1 courteous, gracious, and having a sophisticated charm:
2 jaunty; carefree; sprightly.
Neal is the charming and debonair criminal I created for the show, played brilliantly by Matt Bomer. (Jeff Eastin, 'White Collar' Creator Jeff Eastin: My Biggest Con, 2017)
The smiling, confident, debonair officer was changed into a stricken, mournful man. (Louis Tracy, The Wings of the Morning)
Bow ties always look debonair á la James Bond, but Southern men can wear them in every color and pattern under the sun for a little extra flair (Kaitlyn Yarborough, What Does It Really Mean To Have Southern Taste?, Sothern Living, 2018)
c. 1200, 'mild, gentle, kind courteous,' from Old French debonaire, from de bon' aire 'of good race,' originally used of hawks, hence, 'thoroughbred' (opposite of French demalaire); aire here is perhaps from Latin ager 'place, field' (from PIE root agro- 'field') on notion of 'place of origin.' Used in Middle English to mean 'docile, courteous,' it became obsolete and was revived with an altered sense of 'pleasantly light-hearted and affable' (1680s). OED says it is 'now a literary archaism, often assimilated in spelling to modern French débonnaire. (Online Etymological Dictionary)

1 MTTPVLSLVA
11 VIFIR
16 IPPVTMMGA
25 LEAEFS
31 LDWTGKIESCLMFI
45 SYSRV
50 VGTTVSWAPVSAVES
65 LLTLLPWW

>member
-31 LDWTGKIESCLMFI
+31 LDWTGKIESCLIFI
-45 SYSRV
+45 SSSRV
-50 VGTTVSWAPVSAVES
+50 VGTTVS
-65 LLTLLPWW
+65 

In Anglo-French, someone who was genteel and well-brought-up was described as 'deboneire' - literally 'of good family or nature' (from three words: 'de bon aire'). When the word was borrowed into English in the 13th century, it basically meant 'courteous,' a narrow sense now pretty much obsolete. Today's 'debonair' incorporates charm, polish, and worldliness, often combined with a carefree attitude (think James Bond). And yes, we tend to use this sense mostly, though not exclusively, of men. In the 19th century, we took the 'carefree' part and made it a sense all its own. 'The crowd that throngs the wharf as the steamer draws alongside is gay and debonair; it is a noisy, cheerful, gesticulating crowd,' wrote Somerset Maugham in 1919 in his novel The Moon and Sixpence. (Merriam-Webster)